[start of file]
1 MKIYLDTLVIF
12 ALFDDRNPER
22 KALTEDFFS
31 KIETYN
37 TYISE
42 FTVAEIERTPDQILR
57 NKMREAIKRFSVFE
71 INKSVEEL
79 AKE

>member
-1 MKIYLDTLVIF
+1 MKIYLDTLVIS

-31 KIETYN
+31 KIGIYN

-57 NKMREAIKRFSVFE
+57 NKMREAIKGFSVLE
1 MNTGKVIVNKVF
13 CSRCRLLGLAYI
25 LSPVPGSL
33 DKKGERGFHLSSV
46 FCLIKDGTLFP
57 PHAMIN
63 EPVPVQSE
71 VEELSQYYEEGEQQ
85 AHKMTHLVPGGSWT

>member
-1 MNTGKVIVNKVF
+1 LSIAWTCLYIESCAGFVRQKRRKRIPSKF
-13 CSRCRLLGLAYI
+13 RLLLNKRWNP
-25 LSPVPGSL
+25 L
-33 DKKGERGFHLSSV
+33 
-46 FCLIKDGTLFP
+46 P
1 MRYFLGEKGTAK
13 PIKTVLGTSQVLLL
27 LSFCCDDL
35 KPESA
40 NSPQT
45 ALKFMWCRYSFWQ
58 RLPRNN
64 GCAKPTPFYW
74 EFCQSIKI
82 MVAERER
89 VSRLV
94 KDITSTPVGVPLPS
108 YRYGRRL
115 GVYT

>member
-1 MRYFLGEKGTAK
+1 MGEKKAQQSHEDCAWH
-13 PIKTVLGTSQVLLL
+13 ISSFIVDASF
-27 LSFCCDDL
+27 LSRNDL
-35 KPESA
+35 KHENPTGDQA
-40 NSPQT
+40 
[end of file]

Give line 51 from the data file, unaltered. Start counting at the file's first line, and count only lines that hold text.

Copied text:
>member